Thursday, April 21, 2016

The Wolf Conservation Center Cries out for better Understanding of the Wolf and their Importance to the Environment

The Grey with Liam Neeson is a very entertaining film in which a group of plane crash survivors find themselves stranded in the territorial hunting grounds of a large, ferocious wolf pack. Ruthlessly and mindfully stalked in their attempt to escape the Alaskan wilderness, Liam Neeson remains as the human alpha to face a canine counterpart that puts species supremacy above its own survival. Leaving the viewer looking into the determined eyes of two combatants ready to fight to the finish, the lack of an onscreen outcome still amounts to pure movie magic. But the reality of the entire scenario of this movie is as likely as a great white shark jumping on a boat to eat its aggressors, and this type of broad misconception leaves Maggie Howell of the Wolf Conservation Center in South Salem with her work cut out with her.
Promoting wolf conservation and playing its part in restoring the animal to a healthy nationwide standing goes hand and hand with their mission to education people on the true nature and crucial importance of this very social creature. 
Staff members receive lesson one whenever they enter the fenced enclosure to encounter the wolves. "They are really frightened of us," says WCC’s executive director.
On the other hand, the walls definitely come down whenever she howls any of the 20 ambassador wolves or the endangered Red Wolf or Mexican Gray Wolf into a little dialogue. “I have no idea what I’m saying, but I know it can evoke a response or maybe even a conversation among all 22 wolves here at the property,” says Howell.
That said, founder Hélène Grimaud didn’t cordon off 26 acres of pristine Northern Westchester real estate in 1999 to spark idle chatter or to solely rectify the tragedy of having any species go extinct.  “They can often be the missing piece in mother nature’s puzzle,” says Howell.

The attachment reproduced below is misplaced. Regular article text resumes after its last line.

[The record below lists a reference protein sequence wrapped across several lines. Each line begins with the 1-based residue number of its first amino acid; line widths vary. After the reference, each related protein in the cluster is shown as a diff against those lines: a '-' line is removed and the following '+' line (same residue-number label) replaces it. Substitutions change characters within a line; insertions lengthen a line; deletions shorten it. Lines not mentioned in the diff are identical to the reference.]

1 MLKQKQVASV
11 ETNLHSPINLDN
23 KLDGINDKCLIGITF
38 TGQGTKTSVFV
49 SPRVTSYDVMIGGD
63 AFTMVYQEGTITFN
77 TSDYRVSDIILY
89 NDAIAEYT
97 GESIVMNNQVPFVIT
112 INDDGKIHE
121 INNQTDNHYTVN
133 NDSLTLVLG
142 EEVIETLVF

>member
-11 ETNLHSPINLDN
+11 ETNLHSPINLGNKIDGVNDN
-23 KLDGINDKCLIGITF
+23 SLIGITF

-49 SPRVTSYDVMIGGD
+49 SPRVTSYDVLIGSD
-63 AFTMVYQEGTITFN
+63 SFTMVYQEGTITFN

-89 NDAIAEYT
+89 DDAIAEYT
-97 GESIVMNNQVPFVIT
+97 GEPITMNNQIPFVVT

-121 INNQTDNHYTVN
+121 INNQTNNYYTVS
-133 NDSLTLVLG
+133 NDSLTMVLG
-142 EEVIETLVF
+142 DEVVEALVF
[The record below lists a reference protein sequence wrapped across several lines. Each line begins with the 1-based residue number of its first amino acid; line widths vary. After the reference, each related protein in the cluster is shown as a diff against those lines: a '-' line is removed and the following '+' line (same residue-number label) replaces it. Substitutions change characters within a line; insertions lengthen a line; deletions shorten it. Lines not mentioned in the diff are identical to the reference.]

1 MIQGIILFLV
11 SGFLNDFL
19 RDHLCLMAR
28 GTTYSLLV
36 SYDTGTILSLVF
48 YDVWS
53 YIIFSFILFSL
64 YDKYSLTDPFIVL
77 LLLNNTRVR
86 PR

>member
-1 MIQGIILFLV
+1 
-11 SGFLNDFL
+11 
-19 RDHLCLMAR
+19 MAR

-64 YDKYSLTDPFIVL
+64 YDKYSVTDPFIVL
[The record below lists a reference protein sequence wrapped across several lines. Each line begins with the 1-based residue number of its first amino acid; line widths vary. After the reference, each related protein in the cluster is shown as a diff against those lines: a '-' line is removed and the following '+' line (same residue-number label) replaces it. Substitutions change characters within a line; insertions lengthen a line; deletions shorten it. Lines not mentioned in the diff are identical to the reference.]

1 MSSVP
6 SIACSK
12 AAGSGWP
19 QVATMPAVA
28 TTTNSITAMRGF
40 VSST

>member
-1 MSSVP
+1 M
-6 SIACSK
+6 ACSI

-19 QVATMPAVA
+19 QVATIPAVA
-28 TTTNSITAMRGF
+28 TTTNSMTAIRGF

Yellowstone Park serves as the primary example for her. Beginning in the 1920s, wolves were hunted out of the national park’s existence. As a result, the elk population exploded, and they decimated the plant life. “The ecosystem fell apart,” says the Somers resident, and not until the wolf was reintroduced in 1995 did Yellowstone start to fully recover.
Of course, there had long been an understanding where humans and wolves peacefully coexisted throughout history. But when Europeans arrived and started raising livestock, it’s no coincidence that stories like Little Red Riding Hood emerged and signified the beginnings of hostilities. “I think our treaty was broken between human families and wolf packs,” says Howell.
One sided that the aggression was, misconception eventually morphed into policy. Around the turn of the 20th century, she says, “there was a campaign to rid a lot of the large predators from the country, because they might have a negative impact on the economy or recreation.” 
It reached a point where less than a thousand wolves survived nationwide and all in the state of Minnesota. “We pretty much wiped them out,” she says.
Ironically, the wolves’ reprieve began when the man who shot one of the last Mexican Grey Wolves in Arizona had a revelation. Conservationist Aldo Leopold realized where the wolf fit into the natural landscape, and the bio-diversified balance they provide.